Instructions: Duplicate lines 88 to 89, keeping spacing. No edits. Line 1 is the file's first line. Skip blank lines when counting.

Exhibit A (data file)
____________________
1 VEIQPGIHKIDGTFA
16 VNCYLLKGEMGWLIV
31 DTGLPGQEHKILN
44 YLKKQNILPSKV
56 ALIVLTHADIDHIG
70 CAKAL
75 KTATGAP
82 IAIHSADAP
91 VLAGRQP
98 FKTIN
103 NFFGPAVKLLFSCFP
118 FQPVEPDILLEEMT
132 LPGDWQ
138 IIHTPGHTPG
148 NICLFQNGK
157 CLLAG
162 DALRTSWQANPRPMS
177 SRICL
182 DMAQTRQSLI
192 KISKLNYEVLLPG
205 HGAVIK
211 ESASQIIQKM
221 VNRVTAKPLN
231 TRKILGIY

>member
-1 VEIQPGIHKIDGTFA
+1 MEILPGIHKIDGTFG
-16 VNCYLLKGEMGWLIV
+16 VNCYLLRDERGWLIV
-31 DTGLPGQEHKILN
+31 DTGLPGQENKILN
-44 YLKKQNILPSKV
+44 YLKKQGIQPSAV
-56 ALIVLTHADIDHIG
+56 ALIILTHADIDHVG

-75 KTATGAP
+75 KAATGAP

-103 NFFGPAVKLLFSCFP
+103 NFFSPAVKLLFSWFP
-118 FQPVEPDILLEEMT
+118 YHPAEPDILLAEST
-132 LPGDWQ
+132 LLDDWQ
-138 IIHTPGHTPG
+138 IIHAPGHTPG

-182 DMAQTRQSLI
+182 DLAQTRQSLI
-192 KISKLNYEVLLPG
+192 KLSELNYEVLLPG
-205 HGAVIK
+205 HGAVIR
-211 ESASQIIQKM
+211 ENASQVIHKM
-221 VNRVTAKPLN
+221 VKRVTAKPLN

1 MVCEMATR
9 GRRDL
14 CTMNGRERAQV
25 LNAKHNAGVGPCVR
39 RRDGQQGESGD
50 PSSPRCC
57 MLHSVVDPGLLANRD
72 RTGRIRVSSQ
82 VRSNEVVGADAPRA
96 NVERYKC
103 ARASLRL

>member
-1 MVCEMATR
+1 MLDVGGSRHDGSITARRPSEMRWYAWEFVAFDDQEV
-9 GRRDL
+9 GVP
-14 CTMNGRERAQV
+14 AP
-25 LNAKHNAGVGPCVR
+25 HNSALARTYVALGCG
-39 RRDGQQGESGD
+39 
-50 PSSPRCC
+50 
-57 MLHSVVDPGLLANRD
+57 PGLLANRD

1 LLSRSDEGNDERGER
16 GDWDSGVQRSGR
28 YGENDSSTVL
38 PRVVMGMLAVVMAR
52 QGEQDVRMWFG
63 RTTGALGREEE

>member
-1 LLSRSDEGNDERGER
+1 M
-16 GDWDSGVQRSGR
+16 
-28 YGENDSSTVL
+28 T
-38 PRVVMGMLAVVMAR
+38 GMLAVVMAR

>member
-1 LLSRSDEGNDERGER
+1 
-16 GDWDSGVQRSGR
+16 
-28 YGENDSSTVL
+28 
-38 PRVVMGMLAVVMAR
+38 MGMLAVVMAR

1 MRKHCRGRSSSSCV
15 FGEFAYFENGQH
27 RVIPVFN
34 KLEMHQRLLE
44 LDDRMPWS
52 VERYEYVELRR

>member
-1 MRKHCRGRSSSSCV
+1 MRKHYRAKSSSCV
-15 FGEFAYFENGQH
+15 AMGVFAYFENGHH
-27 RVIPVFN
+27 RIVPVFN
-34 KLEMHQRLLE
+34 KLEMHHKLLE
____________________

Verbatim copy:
>member
-1 LLSRSDEGNDERGER